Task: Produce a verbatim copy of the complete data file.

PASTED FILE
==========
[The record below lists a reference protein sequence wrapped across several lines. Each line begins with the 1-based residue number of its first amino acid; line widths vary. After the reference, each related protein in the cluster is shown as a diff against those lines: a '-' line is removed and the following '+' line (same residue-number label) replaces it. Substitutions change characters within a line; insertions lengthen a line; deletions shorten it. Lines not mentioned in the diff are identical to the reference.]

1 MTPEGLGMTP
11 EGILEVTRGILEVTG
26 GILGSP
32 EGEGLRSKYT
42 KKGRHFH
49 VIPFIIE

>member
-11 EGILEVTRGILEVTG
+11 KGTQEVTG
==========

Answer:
[The record below lists a reference protein sequence wrapped across several lines. Each line begins with the 1-based residue number of its first amino acid; line widths vary. After the reference, each related protein in the cluster is shown as a diff against those lines: a '-' line is removed and the following '+' line (same residue-number label) replaces it. Substitutions change characters within a line; insertions lengthen a line; deletions shorten it. Lines not mentioned in the diff are identical to the reference.]

1 MTPEGLGMTP
11 EGILEVTRGILEVTG
26 GILGSP
32 EGEGLRSKYT
42 KKGRHFH
49 VIPFIIE

>member
-11 EGILEVTRGILEVTG
+11 KGTQEVTG